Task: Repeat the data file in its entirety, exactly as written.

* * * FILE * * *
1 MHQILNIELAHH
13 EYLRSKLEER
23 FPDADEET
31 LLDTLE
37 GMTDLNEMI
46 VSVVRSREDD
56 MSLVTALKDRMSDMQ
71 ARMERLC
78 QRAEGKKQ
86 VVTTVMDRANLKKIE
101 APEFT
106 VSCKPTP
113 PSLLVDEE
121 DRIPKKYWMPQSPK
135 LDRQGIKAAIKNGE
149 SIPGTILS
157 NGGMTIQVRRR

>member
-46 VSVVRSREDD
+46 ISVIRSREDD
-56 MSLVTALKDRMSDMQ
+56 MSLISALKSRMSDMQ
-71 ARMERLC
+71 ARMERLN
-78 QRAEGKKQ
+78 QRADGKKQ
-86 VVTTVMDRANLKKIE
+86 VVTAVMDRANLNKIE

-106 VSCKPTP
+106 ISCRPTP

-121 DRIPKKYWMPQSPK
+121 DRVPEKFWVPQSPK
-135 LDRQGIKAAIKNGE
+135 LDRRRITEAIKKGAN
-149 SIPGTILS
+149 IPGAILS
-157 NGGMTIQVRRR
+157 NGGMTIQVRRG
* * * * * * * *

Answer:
1 MHQILNIELAHH
13 EYLRSKLEER
23 FPDADEET
31 LLDTLE
37 GMTDLNEMI
46 VSVVRSREDD
56 MSLVTALKDRMSDMQ
71 ARMERLC
78 QRAEGKKQ
86 VVTTVMDRANLKKIE
101 APEFT
106 VSCKPTP
113 PSLLVDEE
121 DRIPKKYWMPQSPK
135 LDRQGIKAAIKNGE
149 SIPGTILS
157 NGGMTIQVRRR

>member
-46 VSVVRSREDD
+46 ISVIRSREDD
-56 MSLVTALKDRMSDMQ
+56 MSLISALKSRMSDMQ
-71 ARMERLC
+71 ARMERLN
-78 QRAEGKKQ
+78 QRADGKKQ
-86 VVTTVMDRANLKKIE
+86 VVTAVMDRANLNKIE

-106 VSCKPTP
+106 ISCRPTP

-121 DRIPKKYWMPQSPK
+121 DRVPEKFWVPQSPK
-135 LDRQGIKAAIKNGE
+135 LDRRRITEAIKKGAN
-149 SIPGTILS
+149 IPGAILS
-157 NGGMTIQVRRR
+157 NGGMTIQVRRG